Constitutional Referendum in Venezuela
December 4, 2007
On December 2, Venezuelan voters rejected by a slim margin (51 to 49 percent, approximately) proposed changes to the Constitution of 1999 that, if approved, would have given substantially greater powers to President Hugo Chávez.
Q1: Why was this referendum important?
A1: The proposed changes would have affected nearly 20 percent of the articles of the 1999 Venezuelan Constitution. If approved, they would have allowed for limitless reelection of the president (in Chávez’s case, providing him the potential to remain in power indefinitely), would broaden still further the executive powers of the president at the expense of municipal and state government, would remove the autonomy of the Central Bank and bring it under executive control, would augment the powers of the executive to suspend basic rights during states of exception, would expand the size of the state sector of the economy, and would raise future requirements for holding referenda to recall public officials or to abrogate laws or presidential decrees. These changes would have provided President Chávez with still greater authorities than the broad powers he already enjoys, in effect cementing one-man rule in Venezuela.
Q2: Chávez has never lost a vote. Why this time?
A2: Venezuelan public opinion polls before the vote took place showed a growing trend toward disapproval of the changes. It was generally predicted that a large voter turnout would favor the opposition to Chávez’s proposed changes and that a smaller turnout would favor Chávez. This proved not to be the case. Rates of turnout/abstention proved to be similar to past referendum votes but with higher rates of turnout among Chávez opponents and lower participation among his core supporters. It is also appears that many voters who in the past supported Chávez or who are independent judged these changes to be too far-reaching and subsequently rejected them. Preliminary reporting shows that the “Yes” vote in favor of the changes won in 15 of Venezuela’s 23 states, but the “No” vote triumphed in all but one of the most populated and urbanized states, as well as in the Caracas capital district. The anti-Chávez position also gained ground in the states of Sucre and Aragua, where there has been a vocal falling out between President Chávez and the governors of those states—both formerly staunch Chávez supporters.
Q3: What does this mean for the opposition to Chávez in Venezuela?
A3: This could be a shot in the arm for the hitherto divided and ineffective opposition. Rather than boycotting the vote, as it had at times done in the past, the opposition was united in favor of the “No” position on the referendum. However, the triumph of the “No” does not necessarily reflect a resurgent political opposition to Chávez but rather the scant enthusiasm the constitutional changes generated among moderate chavistas and independents. There were other important factors in play, especially the prominent but largely nonpartisan mobilization of university students around the country against the proposed changes. The highly publicized criticisms of Chávez leveled by his former defense minister, retired General Raúl Baduel, and Chávez’s virulent response (accusing him of being a “traitor”) also weakened Chávez and probably broadened the “No” vote. The outcome of the referendum could catapult Baduel into an even more prominent political role.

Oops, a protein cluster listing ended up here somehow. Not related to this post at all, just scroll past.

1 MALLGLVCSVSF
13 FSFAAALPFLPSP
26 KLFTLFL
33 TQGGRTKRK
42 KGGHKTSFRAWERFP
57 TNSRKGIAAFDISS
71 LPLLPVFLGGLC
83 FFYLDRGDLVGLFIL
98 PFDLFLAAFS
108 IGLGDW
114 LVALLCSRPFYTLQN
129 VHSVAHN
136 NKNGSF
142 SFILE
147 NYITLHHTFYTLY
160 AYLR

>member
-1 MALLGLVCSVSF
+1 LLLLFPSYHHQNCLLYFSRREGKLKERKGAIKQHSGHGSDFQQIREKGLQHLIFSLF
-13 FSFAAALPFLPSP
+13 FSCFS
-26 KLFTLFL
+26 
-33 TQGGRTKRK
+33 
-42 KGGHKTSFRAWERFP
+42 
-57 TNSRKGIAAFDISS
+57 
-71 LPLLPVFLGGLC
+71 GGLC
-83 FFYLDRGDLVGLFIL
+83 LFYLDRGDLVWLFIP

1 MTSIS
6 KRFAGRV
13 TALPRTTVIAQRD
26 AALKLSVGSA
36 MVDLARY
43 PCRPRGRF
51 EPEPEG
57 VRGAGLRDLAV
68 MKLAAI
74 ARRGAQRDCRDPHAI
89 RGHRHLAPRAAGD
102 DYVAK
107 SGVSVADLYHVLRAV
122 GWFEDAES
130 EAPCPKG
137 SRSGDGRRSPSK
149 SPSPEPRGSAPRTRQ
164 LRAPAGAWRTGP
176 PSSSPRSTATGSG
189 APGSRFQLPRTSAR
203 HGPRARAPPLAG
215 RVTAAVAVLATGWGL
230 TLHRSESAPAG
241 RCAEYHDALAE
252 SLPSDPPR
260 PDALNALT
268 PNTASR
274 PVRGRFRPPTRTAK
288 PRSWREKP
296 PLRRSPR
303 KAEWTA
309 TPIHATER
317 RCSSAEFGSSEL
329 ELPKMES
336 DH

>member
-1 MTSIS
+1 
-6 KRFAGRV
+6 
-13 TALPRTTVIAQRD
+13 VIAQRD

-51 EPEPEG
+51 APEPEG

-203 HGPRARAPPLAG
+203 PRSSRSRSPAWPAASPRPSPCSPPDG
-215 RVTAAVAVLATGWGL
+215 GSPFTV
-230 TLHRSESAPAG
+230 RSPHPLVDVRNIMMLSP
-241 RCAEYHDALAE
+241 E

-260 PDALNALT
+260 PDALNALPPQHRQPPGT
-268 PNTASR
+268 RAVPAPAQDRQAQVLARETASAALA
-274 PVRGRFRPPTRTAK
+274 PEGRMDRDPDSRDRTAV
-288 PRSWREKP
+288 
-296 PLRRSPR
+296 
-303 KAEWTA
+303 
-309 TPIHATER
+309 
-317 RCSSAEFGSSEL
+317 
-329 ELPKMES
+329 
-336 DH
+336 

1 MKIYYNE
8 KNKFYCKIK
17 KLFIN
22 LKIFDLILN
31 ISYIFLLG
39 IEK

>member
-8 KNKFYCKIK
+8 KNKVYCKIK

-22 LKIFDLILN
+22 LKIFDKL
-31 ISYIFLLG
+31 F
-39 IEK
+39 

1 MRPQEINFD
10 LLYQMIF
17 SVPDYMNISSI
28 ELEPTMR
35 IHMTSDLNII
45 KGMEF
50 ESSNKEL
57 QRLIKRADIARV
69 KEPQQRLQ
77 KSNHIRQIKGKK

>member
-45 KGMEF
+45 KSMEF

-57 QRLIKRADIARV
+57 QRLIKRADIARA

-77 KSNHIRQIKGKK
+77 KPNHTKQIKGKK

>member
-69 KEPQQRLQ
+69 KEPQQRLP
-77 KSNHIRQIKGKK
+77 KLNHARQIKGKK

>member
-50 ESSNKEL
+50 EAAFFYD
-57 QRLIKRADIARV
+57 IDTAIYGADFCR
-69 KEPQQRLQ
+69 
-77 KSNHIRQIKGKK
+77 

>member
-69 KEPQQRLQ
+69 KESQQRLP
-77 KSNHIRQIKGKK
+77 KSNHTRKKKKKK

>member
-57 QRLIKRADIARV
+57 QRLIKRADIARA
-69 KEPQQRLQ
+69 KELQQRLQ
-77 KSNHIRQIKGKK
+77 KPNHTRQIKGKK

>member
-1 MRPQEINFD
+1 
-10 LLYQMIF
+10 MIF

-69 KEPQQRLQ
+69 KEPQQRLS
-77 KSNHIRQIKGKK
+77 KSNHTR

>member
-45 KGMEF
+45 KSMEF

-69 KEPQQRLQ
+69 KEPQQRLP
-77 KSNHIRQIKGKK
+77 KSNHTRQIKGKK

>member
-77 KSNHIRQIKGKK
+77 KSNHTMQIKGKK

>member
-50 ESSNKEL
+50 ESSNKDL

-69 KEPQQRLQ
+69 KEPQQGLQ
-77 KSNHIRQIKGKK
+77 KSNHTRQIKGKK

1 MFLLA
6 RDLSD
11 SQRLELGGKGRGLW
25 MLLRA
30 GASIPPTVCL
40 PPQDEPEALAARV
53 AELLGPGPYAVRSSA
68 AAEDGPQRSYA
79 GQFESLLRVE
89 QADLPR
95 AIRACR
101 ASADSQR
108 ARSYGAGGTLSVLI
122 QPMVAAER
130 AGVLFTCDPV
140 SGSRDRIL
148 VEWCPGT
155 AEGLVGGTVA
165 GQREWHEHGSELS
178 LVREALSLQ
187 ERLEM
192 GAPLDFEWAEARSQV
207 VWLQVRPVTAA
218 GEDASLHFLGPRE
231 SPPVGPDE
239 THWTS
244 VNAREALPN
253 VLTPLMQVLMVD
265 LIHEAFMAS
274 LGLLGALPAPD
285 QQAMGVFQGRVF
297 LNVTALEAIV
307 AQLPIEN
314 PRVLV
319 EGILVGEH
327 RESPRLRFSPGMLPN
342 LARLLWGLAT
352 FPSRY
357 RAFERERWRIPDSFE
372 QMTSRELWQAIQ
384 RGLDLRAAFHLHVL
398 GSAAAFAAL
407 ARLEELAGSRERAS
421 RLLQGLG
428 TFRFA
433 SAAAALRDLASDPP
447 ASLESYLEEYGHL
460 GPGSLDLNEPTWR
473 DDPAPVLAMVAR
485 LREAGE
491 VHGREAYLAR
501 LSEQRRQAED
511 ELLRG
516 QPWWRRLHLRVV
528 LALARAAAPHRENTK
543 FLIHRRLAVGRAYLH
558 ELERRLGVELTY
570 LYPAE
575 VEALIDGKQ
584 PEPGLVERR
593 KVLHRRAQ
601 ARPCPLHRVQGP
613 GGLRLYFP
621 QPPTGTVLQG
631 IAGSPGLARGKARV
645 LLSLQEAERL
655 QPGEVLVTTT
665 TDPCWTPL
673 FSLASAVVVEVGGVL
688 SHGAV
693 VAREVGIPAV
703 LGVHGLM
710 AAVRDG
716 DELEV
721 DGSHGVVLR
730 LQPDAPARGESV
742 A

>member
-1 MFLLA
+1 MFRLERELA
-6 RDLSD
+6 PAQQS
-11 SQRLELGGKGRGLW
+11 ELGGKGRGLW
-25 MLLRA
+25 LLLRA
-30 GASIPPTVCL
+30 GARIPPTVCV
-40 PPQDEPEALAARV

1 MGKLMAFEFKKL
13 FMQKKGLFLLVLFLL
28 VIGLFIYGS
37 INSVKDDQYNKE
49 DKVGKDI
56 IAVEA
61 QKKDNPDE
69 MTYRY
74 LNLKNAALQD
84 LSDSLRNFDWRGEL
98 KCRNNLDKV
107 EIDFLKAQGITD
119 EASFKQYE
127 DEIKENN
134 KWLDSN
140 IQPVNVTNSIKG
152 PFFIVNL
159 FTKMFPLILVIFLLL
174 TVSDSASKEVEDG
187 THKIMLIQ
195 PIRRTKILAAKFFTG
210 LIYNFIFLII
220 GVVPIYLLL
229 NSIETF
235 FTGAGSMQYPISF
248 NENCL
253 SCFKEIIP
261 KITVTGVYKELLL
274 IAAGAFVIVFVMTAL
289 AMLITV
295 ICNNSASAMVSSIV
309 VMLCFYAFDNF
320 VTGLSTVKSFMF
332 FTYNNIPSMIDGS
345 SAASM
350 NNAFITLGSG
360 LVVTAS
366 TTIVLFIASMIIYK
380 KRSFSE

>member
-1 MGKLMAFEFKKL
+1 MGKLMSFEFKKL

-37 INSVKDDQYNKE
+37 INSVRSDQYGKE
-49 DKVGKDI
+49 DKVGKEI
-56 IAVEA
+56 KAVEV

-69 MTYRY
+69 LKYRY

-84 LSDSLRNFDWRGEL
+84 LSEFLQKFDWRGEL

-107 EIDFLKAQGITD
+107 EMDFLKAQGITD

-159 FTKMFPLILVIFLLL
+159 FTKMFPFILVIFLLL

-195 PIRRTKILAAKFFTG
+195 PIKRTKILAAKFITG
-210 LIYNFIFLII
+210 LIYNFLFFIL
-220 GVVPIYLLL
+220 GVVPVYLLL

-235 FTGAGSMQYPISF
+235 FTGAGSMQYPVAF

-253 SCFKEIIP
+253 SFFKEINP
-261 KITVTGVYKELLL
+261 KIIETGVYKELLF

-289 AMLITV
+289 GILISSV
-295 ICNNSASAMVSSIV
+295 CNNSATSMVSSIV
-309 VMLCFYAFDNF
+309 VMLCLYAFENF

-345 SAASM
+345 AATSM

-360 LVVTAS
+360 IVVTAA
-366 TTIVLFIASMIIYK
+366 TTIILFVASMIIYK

Q4: What effect will this have on Chávez’s political agenda?
A4: Chávez has vowed to continue to work for approval of the proposed changes to the Constitution. If no further steps are taken, he is in essence a leader in his final term in office, albeit with five years remaining, immense executive power, and extraordinary economic resources at his disposal. It remains to be seen what effect this defeat will have on his plan of constructing “socialism” in Venezuela.
Q5: How will this affect Chávez’s international standing?
A5: Defeat in the referendum not only sidetracks Chávez’s political agenda in Venezuela but also weakens his international image, already damaged by his recent clash with Spain and his history of intemperate remarks about regional leaders in the Americas. That Venezuelans voted down his proposal to allow for indefinite reelection will not be lost on international public opinion. It is unlikely, however, that Chávez will back away from his vigorous international efforts to gain influence and promote the “Bolivarian revolution” in other parts of the hemisphere.
Q6: What about relations with the United States?
A6: Relations between the United States and Venezuela remain poor, despite the mutually beneficial and important energy relationship. The result of the referendum in and of itself will not have any bearing on that relationship. How Chávez reacts to the defeat of his proposed constitutional changes could, however, influence the direction the bilateral relationship might take, as well as Venezuela’s relations with other democracies.
Peter DeShazo is director of the Americas Program at the Center for Strategic and International Studies in Washington, D.C.
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© 2007 by the Center for Strategic and International Studies. All rights reserved.